Showing posts tagged
#internet

PicturePhone: How Bell Telephone Lost a Half Billion, But Nearly Created the Internet [Stories of Technological Failure - Part 3]

How Bell Telephone’s PicturePhone, introduced in 1964, flopped yet nearly catalyzed the internet.

Technically, it was an amazing achievement: Bell used the existing twisted-pair copper wire of the telephone network — not broadband lines like today — to produce black and white video on a screen about five inches square. And, amazingly for the time, it used a CCD-based-camera. It was meant to be the most revolutionary communication medium of the century, driving subscribers to purchase broadband lines, but failed miserably as a consumer product costing Bell a half billion dollars.

This is one of three videos in a series on marketplace failures of technological objects.

Living With Lag - An Oculus Rift Experiment

You wouldn’t accept lag offline, so why do it online?

ume.net, a fiber broadband provider that offers up to 1000 Mbit/s, performed an experiment. Four volunteers got to experience internet’s biggest disturbance in real life - lag.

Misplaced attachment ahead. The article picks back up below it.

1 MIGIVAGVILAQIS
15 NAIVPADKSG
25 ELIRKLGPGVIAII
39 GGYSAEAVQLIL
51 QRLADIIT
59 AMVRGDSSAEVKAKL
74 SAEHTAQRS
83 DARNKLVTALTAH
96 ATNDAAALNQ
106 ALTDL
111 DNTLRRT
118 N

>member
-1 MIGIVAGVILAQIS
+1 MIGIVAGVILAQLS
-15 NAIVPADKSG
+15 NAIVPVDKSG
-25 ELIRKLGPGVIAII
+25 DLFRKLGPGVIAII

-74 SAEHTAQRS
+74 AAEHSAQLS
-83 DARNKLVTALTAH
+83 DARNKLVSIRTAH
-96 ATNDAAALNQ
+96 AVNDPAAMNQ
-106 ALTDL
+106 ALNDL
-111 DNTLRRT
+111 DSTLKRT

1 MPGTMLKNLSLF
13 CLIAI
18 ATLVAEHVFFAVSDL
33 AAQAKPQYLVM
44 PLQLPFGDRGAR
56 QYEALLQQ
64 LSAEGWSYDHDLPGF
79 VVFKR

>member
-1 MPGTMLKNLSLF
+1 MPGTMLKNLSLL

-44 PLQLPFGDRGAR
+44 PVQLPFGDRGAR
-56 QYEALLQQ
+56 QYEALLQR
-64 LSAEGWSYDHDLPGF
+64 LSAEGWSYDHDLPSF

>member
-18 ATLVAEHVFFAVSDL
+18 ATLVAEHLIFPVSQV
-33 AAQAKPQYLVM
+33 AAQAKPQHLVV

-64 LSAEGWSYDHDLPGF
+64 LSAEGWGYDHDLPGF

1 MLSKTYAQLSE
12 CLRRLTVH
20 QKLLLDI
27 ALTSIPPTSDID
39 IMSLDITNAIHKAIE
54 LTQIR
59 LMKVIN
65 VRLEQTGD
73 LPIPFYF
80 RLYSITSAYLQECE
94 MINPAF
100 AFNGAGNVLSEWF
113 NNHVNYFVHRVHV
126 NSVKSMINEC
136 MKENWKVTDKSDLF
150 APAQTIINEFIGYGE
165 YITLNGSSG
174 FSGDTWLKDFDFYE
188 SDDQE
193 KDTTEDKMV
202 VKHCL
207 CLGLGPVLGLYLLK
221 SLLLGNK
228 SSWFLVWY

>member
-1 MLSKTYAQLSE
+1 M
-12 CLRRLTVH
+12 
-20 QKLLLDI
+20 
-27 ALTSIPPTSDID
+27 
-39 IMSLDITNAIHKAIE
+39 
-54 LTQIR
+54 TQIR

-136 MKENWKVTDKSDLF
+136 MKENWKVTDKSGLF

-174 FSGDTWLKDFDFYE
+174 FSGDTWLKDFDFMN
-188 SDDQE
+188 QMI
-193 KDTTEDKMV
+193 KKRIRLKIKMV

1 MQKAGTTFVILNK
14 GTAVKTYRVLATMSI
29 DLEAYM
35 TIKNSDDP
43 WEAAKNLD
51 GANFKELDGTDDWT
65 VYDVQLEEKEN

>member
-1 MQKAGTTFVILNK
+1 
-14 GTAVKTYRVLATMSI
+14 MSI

livingwithlag.com

OpenSSL Heartbeat (Heartbleed) Vulnerability (CVE-2014-0160) and its High-Level Mechanics

There was a devastating security flaw in the OpenSSL implementation of the SSL / TLS protocol (CVE-2014-0160).

The vulnerability occurs in what is known as the heartbeat extension to this protocol, and it specifically impacts version 1.0.1 and beta versions of 1.0.2 of OpenSSL. Even though OpenSSL is just one implementation of the SSL / TLS protocol, it is the most widely deployed implementation.

In this SOC Talk, Elastica’s CTO Dr. Zulfikar Ramzan walks through the mechanics of the Heartbeat (Heartbleed) flaw (at a high level), how an attacker can exploit it, and its underlying ramifications.

It is important to stress that the flaw is not inherent to the SSL / TLS protocol itself, but rather to the specific OpenSSL implementation.

Check out additional SOC Talks at elastica.net

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